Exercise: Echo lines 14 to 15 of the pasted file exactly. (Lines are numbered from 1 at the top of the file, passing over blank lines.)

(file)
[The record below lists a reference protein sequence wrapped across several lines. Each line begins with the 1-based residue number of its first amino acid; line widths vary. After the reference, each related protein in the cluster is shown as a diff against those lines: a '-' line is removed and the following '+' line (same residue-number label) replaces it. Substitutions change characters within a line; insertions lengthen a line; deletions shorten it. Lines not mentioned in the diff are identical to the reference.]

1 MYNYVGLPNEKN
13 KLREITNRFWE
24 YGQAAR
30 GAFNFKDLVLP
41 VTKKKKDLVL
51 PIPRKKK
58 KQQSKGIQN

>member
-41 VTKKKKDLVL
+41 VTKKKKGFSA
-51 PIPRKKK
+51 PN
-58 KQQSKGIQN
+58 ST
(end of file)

-58 KQQSKGIQN
+58 ST